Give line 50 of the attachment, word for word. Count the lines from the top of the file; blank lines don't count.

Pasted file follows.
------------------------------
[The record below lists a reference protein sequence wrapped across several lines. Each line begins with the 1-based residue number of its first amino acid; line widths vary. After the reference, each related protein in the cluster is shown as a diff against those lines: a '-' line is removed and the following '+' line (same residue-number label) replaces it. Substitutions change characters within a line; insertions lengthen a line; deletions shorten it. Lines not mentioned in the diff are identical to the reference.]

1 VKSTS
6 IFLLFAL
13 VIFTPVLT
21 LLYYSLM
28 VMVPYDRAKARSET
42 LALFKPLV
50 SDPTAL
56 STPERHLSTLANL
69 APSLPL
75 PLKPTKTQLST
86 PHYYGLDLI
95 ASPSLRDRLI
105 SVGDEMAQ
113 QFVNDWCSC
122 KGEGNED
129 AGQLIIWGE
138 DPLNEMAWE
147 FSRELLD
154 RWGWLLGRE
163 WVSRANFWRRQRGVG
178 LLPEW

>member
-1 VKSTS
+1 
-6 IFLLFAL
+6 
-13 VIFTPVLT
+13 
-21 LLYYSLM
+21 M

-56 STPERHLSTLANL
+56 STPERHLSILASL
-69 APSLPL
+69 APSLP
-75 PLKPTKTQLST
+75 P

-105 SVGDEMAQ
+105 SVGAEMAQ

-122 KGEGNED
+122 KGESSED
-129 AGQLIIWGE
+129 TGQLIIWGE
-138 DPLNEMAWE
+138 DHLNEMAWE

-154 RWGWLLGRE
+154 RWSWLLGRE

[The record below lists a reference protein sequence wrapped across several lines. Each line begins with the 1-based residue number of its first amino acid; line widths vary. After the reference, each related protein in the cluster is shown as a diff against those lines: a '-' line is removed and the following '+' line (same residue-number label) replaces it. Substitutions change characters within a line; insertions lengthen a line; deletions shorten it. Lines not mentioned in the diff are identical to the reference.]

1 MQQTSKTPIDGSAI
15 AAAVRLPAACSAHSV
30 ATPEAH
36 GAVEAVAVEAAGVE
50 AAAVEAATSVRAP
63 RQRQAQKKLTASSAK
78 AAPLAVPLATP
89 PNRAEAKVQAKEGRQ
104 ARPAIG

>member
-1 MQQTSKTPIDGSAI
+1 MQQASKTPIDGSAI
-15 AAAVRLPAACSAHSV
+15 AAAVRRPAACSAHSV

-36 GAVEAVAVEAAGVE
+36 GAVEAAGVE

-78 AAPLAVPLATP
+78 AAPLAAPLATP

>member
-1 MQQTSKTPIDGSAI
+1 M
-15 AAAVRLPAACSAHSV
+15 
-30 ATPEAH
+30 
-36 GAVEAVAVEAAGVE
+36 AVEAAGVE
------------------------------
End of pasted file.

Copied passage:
15 AAAVRLPAACSAHSV